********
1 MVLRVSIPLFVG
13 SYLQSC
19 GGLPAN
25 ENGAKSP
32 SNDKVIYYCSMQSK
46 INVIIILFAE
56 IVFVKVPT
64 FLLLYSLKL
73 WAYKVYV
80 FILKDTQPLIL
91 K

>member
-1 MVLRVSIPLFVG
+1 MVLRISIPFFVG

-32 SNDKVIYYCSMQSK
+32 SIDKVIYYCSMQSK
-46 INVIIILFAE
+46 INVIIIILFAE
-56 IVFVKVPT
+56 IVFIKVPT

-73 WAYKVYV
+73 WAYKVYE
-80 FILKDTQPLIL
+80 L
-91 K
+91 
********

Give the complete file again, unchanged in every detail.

1 MVLRVSIPLFVG
13 SYLQSC
19 GGLPAN
25 ENGAKSP
32 SNDKVIYYCSMQSK
46 INVIIILFAE
56 IVFVKVPT
64 FLLLYSLKL
73 WAYKVYV
80 FILKDTQPLIL
91 K

>member
-1 MVLRVSIPLFVG
+1 MVLRISIPFFVG

-32 SNDKVIYYCSMQSK
+32 SIDKVIYYCSMQSK
-46 INVIIILFAE
+46 INVIIIILFAE
-56 IVFVKVPT
+56 IVFIKVPT

-73 WAYKVYV
+73 WAYKVYE
-80 FILKDTQPLIL
+80 L
-91 K
+91 